In which, in her Woman in the Nineteenth Century, Margaret Fuller eloquently states a set of precepts I should like to live by. I think this is worth quoting at length:
Yet the business of society has become so complex, that it could now scarcely be carried on without the presence of… auxiliaries; and detachments from the army of aunts and uncles are wanted to stop gaps in every hedge. They rove about, mental and moral Ishmaelites, pitching their tents amid the fixed and ornamented homes of men.
In a striking variety of forms, genius of late, both at home and abroad, has paid its tribute to the character of the Aunt and the Uncle, recognizing in these personages the spiritual parents, who have supplied defects in the treatment of the busy or careless actual parents.
They also gain a wider, if not so deep experience. Those who are not intimately and permanently linked with others, are thrown upon themselves; and, if they do not there find peace and incessant life, there is none to flatter them that they are not very poor, and very mean.
A position which so constantly admonishes, may be of inestimable benefit. The person may gain, undistracted by other relationships, a closer communion with the one. Such a use is made of it by saints and sibyls. Or she may be one of the lay sisters of charity, a canoness, bound by an inward vow,—or the useful drudge of all men, the Martha, much sought, little prized,—or the intellectual interpreter of the varied life she sees; the Urania of a half-formed world’s twilight.
Or she may combine all these. Not “needing to care that she may please a husband,” a frail and limited being, her thoughts may turn to the centre, and she may, by steadfast contemplation entering into the secret of truth and love, use it for the good of all men, instead of a chosen few, and interpret through it all the forms of life. It is possible, perhaps, to be at once a priestly servant and a loving muse.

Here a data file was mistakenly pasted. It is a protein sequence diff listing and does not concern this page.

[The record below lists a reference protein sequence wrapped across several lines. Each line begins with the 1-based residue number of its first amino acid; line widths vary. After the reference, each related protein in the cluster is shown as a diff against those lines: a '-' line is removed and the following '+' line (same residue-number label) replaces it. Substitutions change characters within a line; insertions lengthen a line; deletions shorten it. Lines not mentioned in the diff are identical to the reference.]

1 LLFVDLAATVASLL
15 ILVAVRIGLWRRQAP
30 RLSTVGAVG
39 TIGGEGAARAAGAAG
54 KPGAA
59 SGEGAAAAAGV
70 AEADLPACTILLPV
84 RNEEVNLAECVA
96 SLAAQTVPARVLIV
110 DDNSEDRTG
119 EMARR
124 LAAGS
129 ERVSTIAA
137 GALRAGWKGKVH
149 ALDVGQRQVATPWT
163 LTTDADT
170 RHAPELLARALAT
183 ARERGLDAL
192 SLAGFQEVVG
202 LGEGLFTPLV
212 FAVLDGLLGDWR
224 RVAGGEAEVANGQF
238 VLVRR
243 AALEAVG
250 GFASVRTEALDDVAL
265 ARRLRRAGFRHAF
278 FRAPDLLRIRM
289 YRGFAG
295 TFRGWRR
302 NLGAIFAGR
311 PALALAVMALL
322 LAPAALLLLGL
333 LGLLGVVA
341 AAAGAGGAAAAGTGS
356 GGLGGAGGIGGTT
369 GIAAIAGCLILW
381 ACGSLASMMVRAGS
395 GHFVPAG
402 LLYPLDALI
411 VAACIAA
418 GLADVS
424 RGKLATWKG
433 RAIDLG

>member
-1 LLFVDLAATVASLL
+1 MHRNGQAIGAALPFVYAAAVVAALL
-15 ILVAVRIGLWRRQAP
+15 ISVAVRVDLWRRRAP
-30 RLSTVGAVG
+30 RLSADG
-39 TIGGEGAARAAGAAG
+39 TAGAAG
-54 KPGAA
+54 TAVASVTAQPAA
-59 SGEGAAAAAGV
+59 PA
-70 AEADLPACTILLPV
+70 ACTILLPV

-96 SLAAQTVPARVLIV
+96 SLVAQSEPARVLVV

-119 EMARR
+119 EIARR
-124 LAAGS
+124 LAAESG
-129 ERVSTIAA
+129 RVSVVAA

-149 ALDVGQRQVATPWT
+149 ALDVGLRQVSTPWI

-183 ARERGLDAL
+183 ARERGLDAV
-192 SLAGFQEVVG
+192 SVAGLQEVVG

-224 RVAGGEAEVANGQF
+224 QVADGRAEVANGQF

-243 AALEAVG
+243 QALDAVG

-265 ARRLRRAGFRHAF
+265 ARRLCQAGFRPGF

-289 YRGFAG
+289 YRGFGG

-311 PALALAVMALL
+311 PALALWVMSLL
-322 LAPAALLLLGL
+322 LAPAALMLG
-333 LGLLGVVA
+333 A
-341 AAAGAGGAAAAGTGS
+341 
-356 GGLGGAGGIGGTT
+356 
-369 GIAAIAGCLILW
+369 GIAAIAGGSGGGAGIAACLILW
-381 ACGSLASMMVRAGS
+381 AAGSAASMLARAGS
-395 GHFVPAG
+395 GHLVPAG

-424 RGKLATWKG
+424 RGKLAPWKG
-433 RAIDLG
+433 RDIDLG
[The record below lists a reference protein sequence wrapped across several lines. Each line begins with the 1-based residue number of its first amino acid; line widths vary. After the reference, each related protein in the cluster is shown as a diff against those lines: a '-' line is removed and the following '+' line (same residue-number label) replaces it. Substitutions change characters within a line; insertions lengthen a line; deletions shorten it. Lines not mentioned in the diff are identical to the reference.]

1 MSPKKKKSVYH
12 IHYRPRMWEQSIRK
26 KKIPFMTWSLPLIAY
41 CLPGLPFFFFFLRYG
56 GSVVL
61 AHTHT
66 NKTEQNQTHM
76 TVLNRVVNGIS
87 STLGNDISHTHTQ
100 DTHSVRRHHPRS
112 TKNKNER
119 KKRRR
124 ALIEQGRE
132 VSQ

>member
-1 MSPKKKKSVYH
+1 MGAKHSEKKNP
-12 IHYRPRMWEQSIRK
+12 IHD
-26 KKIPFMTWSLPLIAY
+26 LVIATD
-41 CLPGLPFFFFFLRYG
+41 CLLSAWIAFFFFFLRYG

Saints and geniuses have often chosen a lonely position, in the faith that if, undisturbed by the pressure of near ties, they would give themselves up to the inspiring spirit, it would enable them to understand and reproduce life better than actual experience could.
How many “old maids” take this high stand we cannot say: it is an unhappy fact that too many who have come before the eye are gossips rather, and not always good-natured gossips. But if these abuse, and none make the best of their vocation, yet it has not failed to produce some good results. It has been seen by others, if not by themselves, that beings, likely to be left alone, need to be fortified and furnished within themselves; and education and thought have tended more and more to regard these beings as related to absolute Being, as well as to others. It has been seen that, as the breaking of no bond ought to destroy a man, so ought the missing of none to hinder him from growing. And thus a circumstance of the time, which springs rather from its luxury than its purity, has helped to place women on the true platform.
Perhaps the next generation, looking deeper into this matter, will find that contempt is put upon old maids, or old women, at all, merely because they do not use the elixir which would keep them always young. Under its influence, a gem brightens yearly which is only seen to more advantage through the fissures Time makes in the casket. No one thinks of Michel Angelo’s Persican Sibyl, or St. Theresa, or Tasso’s Leonora, or the Greek Electra, as an old maid, more than of Michael Angelo or Canova as old bachelors, though all had reached the period in a life’s course appointed to take that degree.